ON THE WHIS­TLE

The 45th-minute sucker punch

Late Tackle Football Magazine - - CONTENTS -

AS THE clock edged closer to­wards 47 min­utes, a fleet­ing thought flashed across my mind. “If only we can get to half-time with­out con­ced­ing…”

Almost im­me­di­ately, Ronald­inho be­witched the Eng­land mid­field with his drib­bling, and slid the ball to Ri­valdo in the box, who slot­ted it in to make it 1-1.

After that World Cup quar­ter-fi­nal de­feat in 2002, much of the blame was at­trib­uted to David Sea­man (who made a mis­judge­ment with Ronald­inho’s loop­ing free-kick) and David Beck­ham (who ducked out of a tackle in the lead-up to the equaliser).

The piv­otal point of the match, I would sug­gest, came with the killer tim­ing of the Ri­valdo equaliser. This is what re­ally de­nied Eng­land a cru­cial lead after the break, and a winnable semi-fi­nal against Turkey.

Foot­ball his­tory is full of leg­endary 90thminute win­ners, but the value of the half-time goal is per­haps as cru­cial. Key games in World Cups and the Cham­pi­ons League have been shaped by a goal just be­fore the break.

Four years be­fore scor­ing in the loss to Brazil, Michael Owen tore Ar­gentina to shreds with a won­der goal in St Éti­enne, putting us 2-1 up in a scin­til­lat­ing first-half.

In­jury time ar­rived, and Javier Zanetti made it two-apiece with a neat free-kick, set­ting up a nerve-jan­gling sec­ond-half. While Beck­ham’s red card is of­ten blamed for Eng­land’s even­tual penalty de­feat, the tim­ing of Ar­gentina’s equaliser must have played a part in tip­ping the scales in a tight game.

In an evenly matched en­counter, a goal just be­fore half-time can swing mo­men­tum and change the di­rec­tion of a match. It can cause doubt and con­fu­sion in the op­pos­ing play­ers’ minds, and they may go into the dress­ing room down­hearted and de­spon­dent.

A well-timed smash-and-grab goal can un­der­mine the best foot­ball in the world. The half-time break gives play­ers time to mull on the score­line and there is no im­me­di­ate op­por­tu­nity to rec­tify a mis­take.

Ex­pe­ri­enced play­ers who have that in­ner men­tal steel are not thrown, and th­ese are sit­u­a­tions where strong lead­er­ship is needed. For a young or in­ex­pe­ri­enced team, this can be a crit­i­cal in­ci­dent which they never re­cover from.

Scor­ing a goal just be­fore the break can flood play­ers with con­fi­dence, and give them much-needed belief for the sec­ond half. It gives them a psy­cho­log­i­cal stran­gle­hold over their op­po­nents for a key spell of the match.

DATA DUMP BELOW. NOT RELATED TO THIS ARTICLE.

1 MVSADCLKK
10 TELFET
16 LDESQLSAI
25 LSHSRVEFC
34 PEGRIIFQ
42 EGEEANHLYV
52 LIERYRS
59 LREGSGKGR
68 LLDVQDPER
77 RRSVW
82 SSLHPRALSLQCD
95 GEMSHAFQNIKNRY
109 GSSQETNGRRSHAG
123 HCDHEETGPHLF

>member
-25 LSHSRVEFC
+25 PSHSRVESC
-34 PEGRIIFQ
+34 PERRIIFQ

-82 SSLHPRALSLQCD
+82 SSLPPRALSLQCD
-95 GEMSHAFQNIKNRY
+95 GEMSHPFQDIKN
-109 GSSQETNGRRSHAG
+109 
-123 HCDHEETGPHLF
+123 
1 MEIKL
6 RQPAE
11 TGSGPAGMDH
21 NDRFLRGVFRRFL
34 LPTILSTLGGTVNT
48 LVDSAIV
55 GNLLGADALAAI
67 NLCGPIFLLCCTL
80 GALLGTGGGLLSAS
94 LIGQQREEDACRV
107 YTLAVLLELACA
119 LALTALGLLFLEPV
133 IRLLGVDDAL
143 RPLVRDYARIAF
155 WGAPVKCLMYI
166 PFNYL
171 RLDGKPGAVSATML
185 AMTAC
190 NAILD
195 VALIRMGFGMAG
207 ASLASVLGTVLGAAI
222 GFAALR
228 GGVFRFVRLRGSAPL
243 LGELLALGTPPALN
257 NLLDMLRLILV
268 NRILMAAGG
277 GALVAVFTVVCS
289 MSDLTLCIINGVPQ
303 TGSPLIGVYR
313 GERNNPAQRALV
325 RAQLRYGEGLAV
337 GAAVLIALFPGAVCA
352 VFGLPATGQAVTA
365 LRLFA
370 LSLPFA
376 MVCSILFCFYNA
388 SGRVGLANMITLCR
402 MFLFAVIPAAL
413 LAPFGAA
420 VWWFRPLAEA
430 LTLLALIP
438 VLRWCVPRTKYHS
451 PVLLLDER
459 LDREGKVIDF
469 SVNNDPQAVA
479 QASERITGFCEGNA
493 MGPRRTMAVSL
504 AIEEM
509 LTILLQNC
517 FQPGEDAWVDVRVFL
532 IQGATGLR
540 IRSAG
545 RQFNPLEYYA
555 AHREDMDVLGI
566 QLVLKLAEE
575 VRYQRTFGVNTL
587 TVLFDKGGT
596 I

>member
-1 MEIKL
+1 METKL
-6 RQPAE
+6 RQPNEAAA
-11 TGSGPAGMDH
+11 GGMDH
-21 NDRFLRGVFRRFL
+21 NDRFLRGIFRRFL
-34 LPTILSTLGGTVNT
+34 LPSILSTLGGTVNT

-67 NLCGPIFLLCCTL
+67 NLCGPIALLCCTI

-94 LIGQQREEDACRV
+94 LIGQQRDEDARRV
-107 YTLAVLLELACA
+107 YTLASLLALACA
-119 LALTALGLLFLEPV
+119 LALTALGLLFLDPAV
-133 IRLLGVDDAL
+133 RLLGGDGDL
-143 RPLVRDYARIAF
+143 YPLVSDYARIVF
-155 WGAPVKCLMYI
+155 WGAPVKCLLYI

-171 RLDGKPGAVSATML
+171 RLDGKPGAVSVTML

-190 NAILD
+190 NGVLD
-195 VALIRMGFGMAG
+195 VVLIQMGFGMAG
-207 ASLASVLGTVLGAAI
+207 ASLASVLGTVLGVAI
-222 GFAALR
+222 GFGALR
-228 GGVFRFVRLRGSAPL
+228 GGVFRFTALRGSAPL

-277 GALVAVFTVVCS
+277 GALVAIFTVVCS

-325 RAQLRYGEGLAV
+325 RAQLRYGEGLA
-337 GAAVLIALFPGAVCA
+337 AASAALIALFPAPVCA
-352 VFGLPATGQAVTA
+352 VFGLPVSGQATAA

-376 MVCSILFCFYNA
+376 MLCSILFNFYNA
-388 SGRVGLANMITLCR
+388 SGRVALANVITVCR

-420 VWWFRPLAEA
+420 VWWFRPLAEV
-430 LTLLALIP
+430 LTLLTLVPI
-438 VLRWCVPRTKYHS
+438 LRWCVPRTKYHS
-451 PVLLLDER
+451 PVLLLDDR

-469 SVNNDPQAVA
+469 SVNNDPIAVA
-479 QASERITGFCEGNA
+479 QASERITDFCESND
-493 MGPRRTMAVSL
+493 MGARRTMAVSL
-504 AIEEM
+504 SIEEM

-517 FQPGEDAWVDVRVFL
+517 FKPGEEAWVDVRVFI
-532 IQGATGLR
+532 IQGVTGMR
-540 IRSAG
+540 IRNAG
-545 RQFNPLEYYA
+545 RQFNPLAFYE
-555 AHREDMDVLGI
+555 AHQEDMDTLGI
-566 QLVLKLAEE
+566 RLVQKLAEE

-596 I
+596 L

All of Chelsea’s goals in the 2012 Cham­pi­ons League semi-fi­nal were scored in in­jury time at the end of halves. The most crit­i­cal was Ramires’ au­da­cious chip at the Nou Camp. Barcelona were dom­i­nant and flew into a 2-0 lead.

Down to ten men, the Ramires goal sup­plied Chelsea with ex­actly the boost they needed. The goal en­cour­aged the away side and planted a seed of doubt in the minds of the home team, even one as great as that Barcelona side.

Two years later, and a ram­pant Liver­pool were charg­ing to­wards the ti­tle, when the Blues stopped them at An­field.

Like the Ri­valdo goal in 2002, an Eng­land

cap­tain made a mis­take with the ball (this time giv­ing it away to Demba Ba).

Again the tim­ing was crit­i­cal. The goal punc­tured Liver­pool and you could sense an at­mos­phere of gloom as play­ers left the pitch.

Heads went down, shoul­ders slumped and body lan­guage said it all. That goal must have changed the man­ager’s half-time mes­sage.

Con­ced­ing on the stroke of half-time means there is no time to re­for­mu­late an al­ter­na­tive mes­sage.

This is where an in­ex­pe­ri­enced or in­flex­i­ble man­ager can come un­stuck. A 45th-minute goal may prompt an un­fair bar­rack­ing from a man­ager, de­spite a de­cent per­for­mance.

Equally, a man­ager can­not sim­ply ig­nore the goal and con­tinue with his orig­i­nal mes­sage. It takes a skilled man­ager to in­vig­o­rate his play­ers after a body blow like this.

The pe­riod just be­fore the in­ter­val is the time when con­cen­tra­tion might fal­ter or when some teams take their foot off the gas.

An alert and fo­cused team will take ad­van­tage of any lapse, and will cap­i­talise by snatch­ing a goal just be­fore the break. No team ‘plans’ for a half-time goal, but a ruth­less team like Chelsea are ready to pounce on any weak­ness at any time.

There is a sense of ‘ifs’, ‘buts’ and ‘maybes’ with the ‘half-time sucker punch’.

If Ramires had not scored when he did, would Chelsea have won the Cham­pi­ons League? Would Liver­pool now be de­fend­ing the Premier League ti­tle, hav­ing ground out a 0-0 with Chelsea?

I be­lieve that de­spite com­ing just be­fore the ‘Golden Gen­er­a­tion’ came to the fore, 2002 was our best chance to win a World Cup since Italia ’90. If we had gone into the break 1-0 up, who knows what would have hap­pened?

Ri­valdo nets in 2002 – and Eng­land’s World Cup dream be­gins to crum­ble

Oh Ste­vie, Demba Ba scores

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